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December 2002-February 2003
Kloie Picot first went to Israel in 1990, thinking to stay six months. She stayed three years. She experienced the first intifada (Palestinian uprising 1987-1993) and the Gulf war. The longer she stayed the more confused she became: Why couldn’t these biblical cousins get along? Why do they willingly cause themselves and each other to suffer so horrendously? She left Israel with no answer. She became a Buddhist and returned again in 1999, 2000 and in May this year. How do she and other Buddhists make sense of the suffering, war, and conflict that they experience?
When I told my friends and family I was going to film the conflict in Israel, they thought I was crazy. Why do you want to put yourself in the middle of a war? Why do you want to be around all that suffering? Isn’t life stressful enough? These questions forced me to take a deeper look. Why was I going? Why do I feel it is my duty to document the suffering in Israel? What did I hope to accomplish?
I had been drawn to this region time and again because, like a habit, it felt familiar – a habit to want suffering, a habit passed on through many life times. Before meeting the Dharma I had always felt more comfortable in unstable, chaotic environments.
I reflected on my Buddhist practice. Through the teachings I had become kinder, and I applied the antidotes to my afflicted emotions whenever I caught myself slipping. But then I was in an environment where it was easy: I lived in a Buddhist country (Taiwan), enjoyed my job, earned enough money for my needs, had supportive, like-minded friends, etc. Could I maintain this state of mind under more demanding circumstances? Perhaps I was like someone who, after years of retreat, comes out and still gets angry? I wanted to know how I would react coming out of my cave. Would I get angry, depressed, addicted to the suffering, comfortable in another war? And if it is my habit to be in war, to be in suffering, could I, in this lifetime, be a part of the solution rather than a part of the problem?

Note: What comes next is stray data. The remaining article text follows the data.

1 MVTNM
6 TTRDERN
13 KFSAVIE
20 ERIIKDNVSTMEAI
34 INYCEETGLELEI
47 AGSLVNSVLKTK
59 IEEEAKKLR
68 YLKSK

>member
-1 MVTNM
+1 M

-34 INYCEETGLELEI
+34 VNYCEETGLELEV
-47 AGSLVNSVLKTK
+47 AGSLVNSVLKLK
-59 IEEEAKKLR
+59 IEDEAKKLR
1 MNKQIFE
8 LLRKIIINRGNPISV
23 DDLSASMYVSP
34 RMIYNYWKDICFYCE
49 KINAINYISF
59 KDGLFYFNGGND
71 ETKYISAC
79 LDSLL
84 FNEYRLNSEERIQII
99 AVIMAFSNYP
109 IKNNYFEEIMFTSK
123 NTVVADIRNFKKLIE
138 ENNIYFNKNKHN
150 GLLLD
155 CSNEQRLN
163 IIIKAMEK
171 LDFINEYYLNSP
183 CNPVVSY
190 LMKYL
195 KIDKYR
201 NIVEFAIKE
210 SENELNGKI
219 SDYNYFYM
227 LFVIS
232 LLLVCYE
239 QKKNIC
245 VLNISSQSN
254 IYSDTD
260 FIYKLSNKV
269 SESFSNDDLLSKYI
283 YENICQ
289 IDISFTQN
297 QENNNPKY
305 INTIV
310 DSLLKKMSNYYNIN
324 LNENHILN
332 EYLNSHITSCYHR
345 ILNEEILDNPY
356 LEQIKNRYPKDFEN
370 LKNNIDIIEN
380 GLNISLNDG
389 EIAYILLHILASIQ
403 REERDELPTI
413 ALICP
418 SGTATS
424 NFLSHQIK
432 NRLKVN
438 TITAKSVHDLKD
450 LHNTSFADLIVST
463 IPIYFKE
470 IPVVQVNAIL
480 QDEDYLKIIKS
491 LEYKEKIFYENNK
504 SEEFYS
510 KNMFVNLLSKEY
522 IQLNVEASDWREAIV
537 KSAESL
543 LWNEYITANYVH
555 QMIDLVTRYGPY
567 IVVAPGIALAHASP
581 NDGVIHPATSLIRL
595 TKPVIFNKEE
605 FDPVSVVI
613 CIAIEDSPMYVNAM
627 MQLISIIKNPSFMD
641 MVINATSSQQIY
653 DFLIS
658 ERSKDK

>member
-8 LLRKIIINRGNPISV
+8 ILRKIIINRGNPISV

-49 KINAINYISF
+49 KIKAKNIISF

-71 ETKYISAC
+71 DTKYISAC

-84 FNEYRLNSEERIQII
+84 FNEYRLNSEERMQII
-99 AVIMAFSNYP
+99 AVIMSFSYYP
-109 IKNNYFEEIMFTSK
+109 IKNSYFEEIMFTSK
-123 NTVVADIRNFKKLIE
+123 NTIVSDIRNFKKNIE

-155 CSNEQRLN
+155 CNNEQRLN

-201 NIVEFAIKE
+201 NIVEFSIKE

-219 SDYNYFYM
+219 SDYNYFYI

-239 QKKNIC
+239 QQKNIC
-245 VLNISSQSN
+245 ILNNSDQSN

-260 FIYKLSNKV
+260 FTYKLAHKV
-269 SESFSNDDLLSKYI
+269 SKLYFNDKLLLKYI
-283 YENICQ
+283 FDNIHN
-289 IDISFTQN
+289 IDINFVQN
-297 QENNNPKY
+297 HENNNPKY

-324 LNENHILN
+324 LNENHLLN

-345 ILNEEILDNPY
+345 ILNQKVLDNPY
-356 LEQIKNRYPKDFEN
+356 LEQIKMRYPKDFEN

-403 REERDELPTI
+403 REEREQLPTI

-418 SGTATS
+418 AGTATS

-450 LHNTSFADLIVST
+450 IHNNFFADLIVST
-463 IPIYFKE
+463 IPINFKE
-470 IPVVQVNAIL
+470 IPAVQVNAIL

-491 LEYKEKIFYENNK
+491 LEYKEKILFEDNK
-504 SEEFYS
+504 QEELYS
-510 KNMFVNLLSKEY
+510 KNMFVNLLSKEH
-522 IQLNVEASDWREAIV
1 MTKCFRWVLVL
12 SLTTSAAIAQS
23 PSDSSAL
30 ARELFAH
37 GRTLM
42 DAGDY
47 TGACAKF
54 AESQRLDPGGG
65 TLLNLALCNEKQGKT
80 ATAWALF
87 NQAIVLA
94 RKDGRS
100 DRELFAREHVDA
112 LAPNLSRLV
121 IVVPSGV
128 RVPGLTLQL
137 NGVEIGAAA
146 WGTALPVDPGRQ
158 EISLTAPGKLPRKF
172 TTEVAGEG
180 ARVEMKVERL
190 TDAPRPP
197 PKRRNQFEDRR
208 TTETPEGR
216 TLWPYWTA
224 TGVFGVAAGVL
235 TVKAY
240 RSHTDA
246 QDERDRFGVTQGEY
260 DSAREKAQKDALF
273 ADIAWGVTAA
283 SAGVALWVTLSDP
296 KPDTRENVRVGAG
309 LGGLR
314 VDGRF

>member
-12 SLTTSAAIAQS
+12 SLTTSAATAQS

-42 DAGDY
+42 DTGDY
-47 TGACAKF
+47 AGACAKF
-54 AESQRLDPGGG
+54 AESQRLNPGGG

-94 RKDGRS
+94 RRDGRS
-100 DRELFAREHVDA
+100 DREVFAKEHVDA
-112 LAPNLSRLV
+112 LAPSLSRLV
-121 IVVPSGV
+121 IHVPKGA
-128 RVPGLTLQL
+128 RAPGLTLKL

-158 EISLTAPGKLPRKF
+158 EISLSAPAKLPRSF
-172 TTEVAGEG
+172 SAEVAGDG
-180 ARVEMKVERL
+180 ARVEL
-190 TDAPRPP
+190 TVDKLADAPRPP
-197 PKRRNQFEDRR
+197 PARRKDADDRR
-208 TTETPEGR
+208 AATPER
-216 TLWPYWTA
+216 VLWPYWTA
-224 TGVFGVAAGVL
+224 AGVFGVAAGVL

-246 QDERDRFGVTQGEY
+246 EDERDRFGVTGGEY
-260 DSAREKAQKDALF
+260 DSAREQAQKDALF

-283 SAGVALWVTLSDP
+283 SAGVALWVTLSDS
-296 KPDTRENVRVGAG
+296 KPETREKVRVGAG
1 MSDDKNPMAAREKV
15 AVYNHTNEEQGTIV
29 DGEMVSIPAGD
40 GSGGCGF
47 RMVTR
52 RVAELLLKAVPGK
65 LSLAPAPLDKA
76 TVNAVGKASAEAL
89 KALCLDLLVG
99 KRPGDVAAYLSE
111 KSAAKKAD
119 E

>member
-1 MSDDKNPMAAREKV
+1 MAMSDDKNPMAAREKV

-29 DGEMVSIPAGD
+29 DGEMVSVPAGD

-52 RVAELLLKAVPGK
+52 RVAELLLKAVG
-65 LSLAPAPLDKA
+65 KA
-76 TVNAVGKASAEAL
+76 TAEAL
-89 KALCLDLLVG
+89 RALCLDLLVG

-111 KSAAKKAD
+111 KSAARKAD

I was completely unprepared for what I saw and experienced in Israel and Palestine. In the six weeks I spent filming my documentary, I was shot at twice (rubber bullets and tanks) by Israeli soldiers, lived in curfew for days at a time, and feared that I would be arrested and deported, and my material confiscated. In Palestine I interviewed a family whose daughter was ‘accidentally’ killed in a ‘targeted assassination.’ I asked the parents how they would feel if their surviving son became a suicide bomber. ‘Proud,’ they said. In the West Bank settlement I interviewed a father whose 14-year-old son was so severely beaten by Palestinians that his young face was unrecognizable. In Jenin refugee camp I filmed a street that had been leveled by tanks and bulldozers. In Jerusalem I filmed the severed limbs of 17 people blown apart by a suicide bomber. …
… The official excuse for every war is always the same: self-defense. It’s okay to kill other people and destroy their society because that’s what they want to do to us. As Hermann Goering said, “The people can always be brought to the bidding of the leaders … Just tell them they are being attacked, and denounce the peacemakers for lack of patriotism and exposing the country to danger.” They haven’t attacked us yet? Then we need a “preventive war.” That suggests the problem with all “just war” theories. Once there’s such a thing as a just war, every war becomes marketed as a just war.
But that’s not why we like war. That’s just how the propaganda works, how leaders get us to line up behind them. What makes us so gullible? Why are we so willing to sacrifice ourselves, even our children? Why doesn’t exposing the lies of the last war inoculate us against the deceptions that will be used to promote the next one?